It is hoped that their family, friends, classmates and teammates will attend the ceremony to honor this group for its many achievements. It is also hoped that as many former honorees as can, will also attend the ceremony, which is now going into its 11th year.
The East Greenwich High School Wall of Honor is sponsored by another very successful alumnus, Allen Gammons, of Berkshire Hathaway Gammons Realty, who has stood by it almost from its inception.
If you have any questions concerning the event, please call committee co-chairs Bob Houghtaling at 230-2246 or Chris Cobain at 398-1562.
The East Greenwich High School Wall of Honor Ceremony is hitting its stride, with a record 144 people in attendance Wednesday night, the eighth such ceremony. It helped that one of the inductees was current physical education teacher and field hockey coach Deb McMullen – athletes in their teens, 20s and 30s turned out to celebrate the popular coach.
“Looking around, I kind of wish we had some sticks so we could go out to play. We have a ton of talent here,” McMullen said her current and former field hockey players.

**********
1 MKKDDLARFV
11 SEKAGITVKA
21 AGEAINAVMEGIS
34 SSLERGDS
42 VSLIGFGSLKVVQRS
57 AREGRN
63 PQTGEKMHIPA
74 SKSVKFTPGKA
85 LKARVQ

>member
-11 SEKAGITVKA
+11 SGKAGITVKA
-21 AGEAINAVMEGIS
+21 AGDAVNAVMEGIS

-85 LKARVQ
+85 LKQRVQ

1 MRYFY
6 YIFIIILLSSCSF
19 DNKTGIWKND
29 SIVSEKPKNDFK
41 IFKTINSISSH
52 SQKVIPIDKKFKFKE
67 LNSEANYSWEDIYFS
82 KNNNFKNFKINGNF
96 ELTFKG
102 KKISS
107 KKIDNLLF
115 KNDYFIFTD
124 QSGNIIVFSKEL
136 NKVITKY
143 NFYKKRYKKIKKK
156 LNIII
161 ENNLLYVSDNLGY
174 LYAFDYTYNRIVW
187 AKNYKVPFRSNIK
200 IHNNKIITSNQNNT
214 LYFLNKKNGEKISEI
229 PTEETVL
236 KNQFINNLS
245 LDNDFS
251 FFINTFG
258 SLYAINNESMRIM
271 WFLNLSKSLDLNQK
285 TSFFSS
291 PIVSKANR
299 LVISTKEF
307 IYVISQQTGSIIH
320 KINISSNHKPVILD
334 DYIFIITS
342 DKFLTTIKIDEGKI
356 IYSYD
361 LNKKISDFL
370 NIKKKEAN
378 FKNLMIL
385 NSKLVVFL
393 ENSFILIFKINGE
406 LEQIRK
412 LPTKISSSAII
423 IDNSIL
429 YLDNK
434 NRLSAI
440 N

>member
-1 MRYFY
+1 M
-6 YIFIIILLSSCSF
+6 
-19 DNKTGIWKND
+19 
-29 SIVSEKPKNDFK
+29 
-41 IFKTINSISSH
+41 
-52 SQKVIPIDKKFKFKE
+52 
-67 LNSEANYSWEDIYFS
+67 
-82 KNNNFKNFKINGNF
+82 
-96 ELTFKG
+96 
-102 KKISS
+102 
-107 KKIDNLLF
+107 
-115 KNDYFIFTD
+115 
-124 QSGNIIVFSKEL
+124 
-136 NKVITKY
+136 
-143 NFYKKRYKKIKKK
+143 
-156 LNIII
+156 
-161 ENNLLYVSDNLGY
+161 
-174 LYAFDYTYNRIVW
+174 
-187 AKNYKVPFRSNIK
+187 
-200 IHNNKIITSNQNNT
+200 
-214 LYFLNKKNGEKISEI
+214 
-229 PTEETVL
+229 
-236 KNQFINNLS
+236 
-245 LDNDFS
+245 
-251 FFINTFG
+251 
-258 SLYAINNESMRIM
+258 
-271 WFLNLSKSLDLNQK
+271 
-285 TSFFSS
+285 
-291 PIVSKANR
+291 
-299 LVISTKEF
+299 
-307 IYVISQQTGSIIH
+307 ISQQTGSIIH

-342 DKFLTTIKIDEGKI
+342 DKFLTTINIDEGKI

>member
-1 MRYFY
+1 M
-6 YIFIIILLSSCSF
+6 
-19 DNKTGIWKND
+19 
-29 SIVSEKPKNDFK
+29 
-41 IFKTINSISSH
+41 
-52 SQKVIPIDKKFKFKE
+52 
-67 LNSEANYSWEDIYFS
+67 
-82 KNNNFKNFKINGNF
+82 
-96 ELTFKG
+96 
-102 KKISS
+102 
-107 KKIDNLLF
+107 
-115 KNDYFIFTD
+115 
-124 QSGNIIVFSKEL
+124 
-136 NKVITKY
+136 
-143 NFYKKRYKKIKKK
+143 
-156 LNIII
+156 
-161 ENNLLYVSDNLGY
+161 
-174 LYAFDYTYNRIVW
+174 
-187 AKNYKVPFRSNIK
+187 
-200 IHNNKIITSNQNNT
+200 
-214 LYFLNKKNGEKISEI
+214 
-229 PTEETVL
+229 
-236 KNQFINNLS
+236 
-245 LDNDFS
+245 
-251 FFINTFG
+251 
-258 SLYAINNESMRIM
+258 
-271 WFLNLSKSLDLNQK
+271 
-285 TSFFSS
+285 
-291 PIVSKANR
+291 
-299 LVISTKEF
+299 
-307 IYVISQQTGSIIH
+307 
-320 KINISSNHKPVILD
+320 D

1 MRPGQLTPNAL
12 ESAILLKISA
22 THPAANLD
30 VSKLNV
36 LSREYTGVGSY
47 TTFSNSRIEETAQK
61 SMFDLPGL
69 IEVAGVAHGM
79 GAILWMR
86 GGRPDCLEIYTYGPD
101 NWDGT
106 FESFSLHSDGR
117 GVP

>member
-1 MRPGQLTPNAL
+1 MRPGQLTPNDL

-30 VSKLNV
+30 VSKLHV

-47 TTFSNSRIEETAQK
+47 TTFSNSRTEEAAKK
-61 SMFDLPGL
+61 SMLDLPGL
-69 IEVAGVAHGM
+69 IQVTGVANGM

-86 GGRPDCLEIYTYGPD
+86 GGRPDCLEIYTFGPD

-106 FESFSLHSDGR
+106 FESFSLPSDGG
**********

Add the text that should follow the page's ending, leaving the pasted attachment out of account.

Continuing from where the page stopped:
Former Rhode Island First Lady Sue Carcieri was inducted and many of her large family – including former Gov. Don Carcieri (and 2013 Wall of Honor inductee) –were there to cheer their mother and grandmother. Mrs. Carcieri spoke most poignantly of the hardships her family endured after the untimely death of her father.
“Not everybody starts out with everything handed to them,” Carcieri said. She recounted how she was able to attend URI because the school gave her a full scholarship – $1,000 a year!
McMullen, for her part, spoke of being able to work and live in East Greenwich.
“So, obviously, East Greenwich is an incredibly special place,” she said. “I grew up here. I went to school and graduated here. I had a vision to teach here … and it worked out, I was able to secure that job at Cole. And now we’re raising our family here.”
Fred Brown and Otto Olson, deceased, were represented by family members Paul Brown and Eric Olson, who both spoke of how both Olson and Brown served their community not for praise, but because it was the right thing to do.
In addition to the five inductees, Steve and Christine Bartlett were given the Wall of Honor Appreciation Award for their service to the town, most especially through their leadership of the Interfaith Food Pantry. Their daughter, Karen Seitz, accepted the award on their behalf.